Wednesday, September 17

My big baby

This little beauty is about 21" across. It's quite flat, the largest flattest thing I have thrown so far. I have thrown a 24" bowl, which is a little easier I think.

These are some wood molds I made today for shaping slabs over to make square plates.

My heat gun I bought the other day, which greatly improves my ability to throw something like a 21" platter.

One of my pots from my last firing.


I had a few responses to my last post, and I found my response becoming quite long (what a surprise) and so decided that I would reply as a post. I promise not to post anything else so serious for at least one day after this. I'm not trying to contradict anything anyone said, just to write down what it got me thinking of. I am particularly interested in the idea of living for the moment, or rather treating each moment like it could be your last. I think it's a nice concept, but in the long run difficult, not to mention depressing thinking that every moment could be your last! It's a lot of pressure to put on yourself in life, because there is so much that has to be done that we really don't want to do but has to be done. Maybe some people manage to pull that off but it would be pretty hard for me. I know if I treated each moment as if it were my last, I'd never work, never clean the toilet, etc. I certainly wouldn't be sitting here typing on this computer.

I think the more do-able and equally important thing to do is to be present in every moment. It's like that bumper sticker that says: I'd rather be here now. It's something to really think about. Most of us probably perform a lot of tasks all the while wishing we could be doing something else. when I find myself rushing through something, like dishes or whatever and my mind is scattered and I'm starting to feel anxious because I'm already thinking of what I need or want to do next, I try to mentally stop, and while not exactly enjoy doing dishes, at least experience doing dishes. You can find a little Zen that way. I should say as a disclaimer here, that I desperately need to take my own advice. I'm not exactly settled most of the time. But it's something to think about-what you would do differently if you knew for sure this was it. If you told me, and I knew it to be true, that I had three days left to live I would embrace my hearts desire. I would do what I needed to do to spend those three days at peace inside. But I have to live believing I have maybe 30 years left, and that's a whole different ballgame.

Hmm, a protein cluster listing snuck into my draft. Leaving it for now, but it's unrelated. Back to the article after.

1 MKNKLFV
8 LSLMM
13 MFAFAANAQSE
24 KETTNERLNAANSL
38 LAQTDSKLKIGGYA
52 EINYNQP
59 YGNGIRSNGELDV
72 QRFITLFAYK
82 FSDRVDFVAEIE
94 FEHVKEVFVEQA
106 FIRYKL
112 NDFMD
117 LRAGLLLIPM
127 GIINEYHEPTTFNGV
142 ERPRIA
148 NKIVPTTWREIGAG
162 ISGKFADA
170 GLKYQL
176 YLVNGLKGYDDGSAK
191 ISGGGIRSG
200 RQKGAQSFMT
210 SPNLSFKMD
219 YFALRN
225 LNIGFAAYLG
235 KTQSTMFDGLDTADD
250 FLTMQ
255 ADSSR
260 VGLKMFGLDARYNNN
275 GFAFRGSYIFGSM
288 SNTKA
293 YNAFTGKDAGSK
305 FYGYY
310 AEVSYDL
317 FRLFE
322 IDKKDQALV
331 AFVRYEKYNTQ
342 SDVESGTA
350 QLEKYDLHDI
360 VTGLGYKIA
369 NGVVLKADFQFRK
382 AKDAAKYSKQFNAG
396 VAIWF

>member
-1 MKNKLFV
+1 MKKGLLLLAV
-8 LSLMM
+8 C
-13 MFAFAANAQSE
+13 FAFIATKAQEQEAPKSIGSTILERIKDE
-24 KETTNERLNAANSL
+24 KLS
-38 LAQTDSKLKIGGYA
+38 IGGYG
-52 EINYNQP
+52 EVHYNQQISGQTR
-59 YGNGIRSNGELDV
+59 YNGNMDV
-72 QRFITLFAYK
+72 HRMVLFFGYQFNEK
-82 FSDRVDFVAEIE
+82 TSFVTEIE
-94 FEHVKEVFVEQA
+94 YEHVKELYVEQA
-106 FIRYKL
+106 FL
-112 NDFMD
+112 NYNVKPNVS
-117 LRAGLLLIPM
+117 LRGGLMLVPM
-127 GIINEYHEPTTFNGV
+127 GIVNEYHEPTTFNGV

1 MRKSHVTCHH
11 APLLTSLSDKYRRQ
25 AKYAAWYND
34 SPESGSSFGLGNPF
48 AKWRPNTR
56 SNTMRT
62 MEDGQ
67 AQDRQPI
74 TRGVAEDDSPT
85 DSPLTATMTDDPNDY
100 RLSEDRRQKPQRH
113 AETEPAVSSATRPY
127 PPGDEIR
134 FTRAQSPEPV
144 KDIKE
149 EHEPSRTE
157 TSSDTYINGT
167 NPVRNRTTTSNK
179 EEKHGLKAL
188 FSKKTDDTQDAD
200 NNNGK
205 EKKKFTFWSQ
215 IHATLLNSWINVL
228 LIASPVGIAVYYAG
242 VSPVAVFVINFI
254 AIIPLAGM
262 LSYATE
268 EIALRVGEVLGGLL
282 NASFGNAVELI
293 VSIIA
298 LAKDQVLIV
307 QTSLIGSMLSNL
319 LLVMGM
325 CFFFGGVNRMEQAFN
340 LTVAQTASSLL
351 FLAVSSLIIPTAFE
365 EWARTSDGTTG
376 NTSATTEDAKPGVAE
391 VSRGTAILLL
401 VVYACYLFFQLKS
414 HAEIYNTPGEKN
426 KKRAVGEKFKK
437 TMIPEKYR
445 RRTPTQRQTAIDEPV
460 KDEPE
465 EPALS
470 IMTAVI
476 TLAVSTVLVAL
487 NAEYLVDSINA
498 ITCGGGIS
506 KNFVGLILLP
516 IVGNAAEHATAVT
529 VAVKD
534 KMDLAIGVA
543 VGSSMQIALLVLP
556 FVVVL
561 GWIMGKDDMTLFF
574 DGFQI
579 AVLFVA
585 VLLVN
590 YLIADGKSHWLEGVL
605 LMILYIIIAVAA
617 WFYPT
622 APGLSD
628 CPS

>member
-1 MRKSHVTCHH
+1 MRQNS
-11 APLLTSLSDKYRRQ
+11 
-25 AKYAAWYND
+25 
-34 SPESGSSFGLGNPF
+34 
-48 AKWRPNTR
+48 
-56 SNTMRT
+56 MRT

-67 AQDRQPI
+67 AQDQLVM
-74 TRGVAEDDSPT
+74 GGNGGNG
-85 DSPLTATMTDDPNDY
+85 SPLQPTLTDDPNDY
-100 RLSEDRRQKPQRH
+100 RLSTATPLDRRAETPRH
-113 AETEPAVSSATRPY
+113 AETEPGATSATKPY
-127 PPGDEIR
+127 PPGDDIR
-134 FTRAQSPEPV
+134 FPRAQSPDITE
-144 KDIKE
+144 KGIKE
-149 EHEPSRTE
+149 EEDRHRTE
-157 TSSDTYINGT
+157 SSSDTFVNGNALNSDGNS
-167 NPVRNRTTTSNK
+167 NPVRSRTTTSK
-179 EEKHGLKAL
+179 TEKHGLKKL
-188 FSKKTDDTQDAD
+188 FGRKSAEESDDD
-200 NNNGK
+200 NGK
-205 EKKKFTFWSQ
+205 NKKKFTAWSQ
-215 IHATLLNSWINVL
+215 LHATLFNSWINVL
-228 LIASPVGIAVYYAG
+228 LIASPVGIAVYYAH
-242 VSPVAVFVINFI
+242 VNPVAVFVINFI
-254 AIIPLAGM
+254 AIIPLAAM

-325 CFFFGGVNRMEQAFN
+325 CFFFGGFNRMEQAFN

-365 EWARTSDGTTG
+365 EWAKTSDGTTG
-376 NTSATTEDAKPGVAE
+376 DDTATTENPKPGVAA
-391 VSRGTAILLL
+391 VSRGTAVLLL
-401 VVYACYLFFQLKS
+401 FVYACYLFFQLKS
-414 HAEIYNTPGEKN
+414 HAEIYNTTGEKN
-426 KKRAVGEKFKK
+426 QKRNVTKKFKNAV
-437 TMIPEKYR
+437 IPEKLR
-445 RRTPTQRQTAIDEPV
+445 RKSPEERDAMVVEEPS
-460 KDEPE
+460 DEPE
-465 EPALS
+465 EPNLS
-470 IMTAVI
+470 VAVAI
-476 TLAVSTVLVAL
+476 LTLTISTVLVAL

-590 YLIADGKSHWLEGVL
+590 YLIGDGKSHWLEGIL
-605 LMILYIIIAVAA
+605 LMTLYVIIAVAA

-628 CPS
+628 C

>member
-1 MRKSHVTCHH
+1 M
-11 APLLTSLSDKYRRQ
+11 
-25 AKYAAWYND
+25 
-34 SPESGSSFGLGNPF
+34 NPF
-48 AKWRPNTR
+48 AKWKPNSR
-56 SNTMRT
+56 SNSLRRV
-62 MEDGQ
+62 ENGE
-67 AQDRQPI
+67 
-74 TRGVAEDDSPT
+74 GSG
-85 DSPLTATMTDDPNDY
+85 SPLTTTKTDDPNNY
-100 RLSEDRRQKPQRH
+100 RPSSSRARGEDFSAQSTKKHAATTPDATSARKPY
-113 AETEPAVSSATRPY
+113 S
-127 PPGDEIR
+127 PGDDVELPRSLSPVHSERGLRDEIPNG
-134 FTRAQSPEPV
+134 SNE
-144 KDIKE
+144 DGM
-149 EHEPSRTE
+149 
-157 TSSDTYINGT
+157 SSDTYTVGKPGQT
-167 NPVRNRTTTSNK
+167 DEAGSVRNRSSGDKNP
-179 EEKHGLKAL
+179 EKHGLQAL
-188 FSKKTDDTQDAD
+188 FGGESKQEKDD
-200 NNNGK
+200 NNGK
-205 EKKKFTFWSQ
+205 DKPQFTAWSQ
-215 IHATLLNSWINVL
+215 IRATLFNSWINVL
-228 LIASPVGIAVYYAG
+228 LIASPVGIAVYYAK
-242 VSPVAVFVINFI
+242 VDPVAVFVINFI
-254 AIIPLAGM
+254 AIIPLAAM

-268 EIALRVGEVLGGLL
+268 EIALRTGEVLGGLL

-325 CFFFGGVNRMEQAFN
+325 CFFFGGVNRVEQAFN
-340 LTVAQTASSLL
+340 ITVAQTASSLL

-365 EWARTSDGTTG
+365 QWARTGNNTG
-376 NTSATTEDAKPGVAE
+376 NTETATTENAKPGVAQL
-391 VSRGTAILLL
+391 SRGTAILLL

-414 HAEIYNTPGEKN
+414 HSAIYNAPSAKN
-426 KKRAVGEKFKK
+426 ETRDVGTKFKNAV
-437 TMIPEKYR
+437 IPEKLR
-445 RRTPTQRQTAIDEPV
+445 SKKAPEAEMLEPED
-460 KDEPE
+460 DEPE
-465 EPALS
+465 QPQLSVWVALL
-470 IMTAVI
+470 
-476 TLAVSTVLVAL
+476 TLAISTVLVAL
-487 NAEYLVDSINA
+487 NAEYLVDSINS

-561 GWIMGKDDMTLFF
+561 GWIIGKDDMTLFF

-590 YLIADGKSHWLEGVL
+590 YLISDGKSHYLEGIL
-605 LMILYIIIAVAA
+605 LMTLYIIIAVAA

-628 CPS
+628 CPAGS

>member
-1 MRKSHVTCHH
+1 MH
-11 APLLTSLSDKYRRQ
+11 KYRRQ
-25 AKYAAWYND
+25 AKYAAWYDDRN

7 comments:

cynthia said...

This is a fantastically large platter - how much clay did you use?

I'm trying to practice being in the now myself. Sometimes my mind is racing with all I have to do (or at least think I have to do for the day) and when I do slow down and say, "I'm going to do the dishes and I won't think of anything else for a moment", I feel so much better and I don't break anything - bonus. Otherwise it's like living a constant adrenaline rush which isn't really all that fun when you're not actually jumping out of airplanes, but are simply grocery shopping, making dinner, supervising homework, and brushing your teeth.

Jen Mecca said...

Deborah,
I think your pots look very light-hearted!( Quick observation on my part.) You'll have to get yourself down here for workshop and I can be that fly on the wall to give you my full" work-up"! Ha!
I like your work...Jen

Deborah Woods said...

Hi Cynthia. I think I used an entire block of clay, so 24 lbs. about. I wedge it up into 3 about 8 lb. pieces and then center each one on top of the other. I hadn't thrown big in a while and the first two were really difficult. By the time I got to the last two it was pretty painless.

I can relate to that adrenaline. I sometimes catch myself in the shower, scrubbing like a speed-freak and I have to go whoa-what's rush here and slow down. Maybe we are just programmed as women that way?

Linda Starr said...

I thank goodness I found clay as I have always been rushing to do this or that all my life. The clay has a way of making me slow down, which is good.

Twenty-four pounds, that's amazing. I aspire to some day be able to do something like that.

Your wooden forms look so perfectly sanded and rounded on the edges, you are quite the wood worker, I am truly impressed.

Deborah Woods said...

Hi Jen-thanks-it's interesting how I think my work, and probably true for a lot of people, reflects my current state of mind in life. I really enjoy your work as well-I love the colors.

You can probably throw more now than you think Linda-give it a try. Centering is the hardest part really, and just break it down, center as much as you can, smooth and dry the top, then plop another piece down on top and do it again. Then just take your time. I throw really slow when I'm working big. Don't forget to use your forearm-I certainly don't press all that clay down with just my little old hand.

Linda Starr said...

Hi Deborah, thanks for your encouragement. I have found a new friend who is willing to coach me to improve my throwing. Anything over a medium bowl is beyond me, mainly because the past few years I had such fun and success with handbuilding I just concentrated my efforts there. However, I am determined to become more well rounded in clay and hope to progress as time goes by. The more I learn the more I appreciate ceramic artists like you who create such amazing pieces of art from clay.

Deborah Woods said...

Hi Linda. I'm sure it will eventually come to you. Some potters do focus only on handbuilding though, so no reason why you couldn't. Thanks for the compliment-although I'm not sure I deserve it quite yet.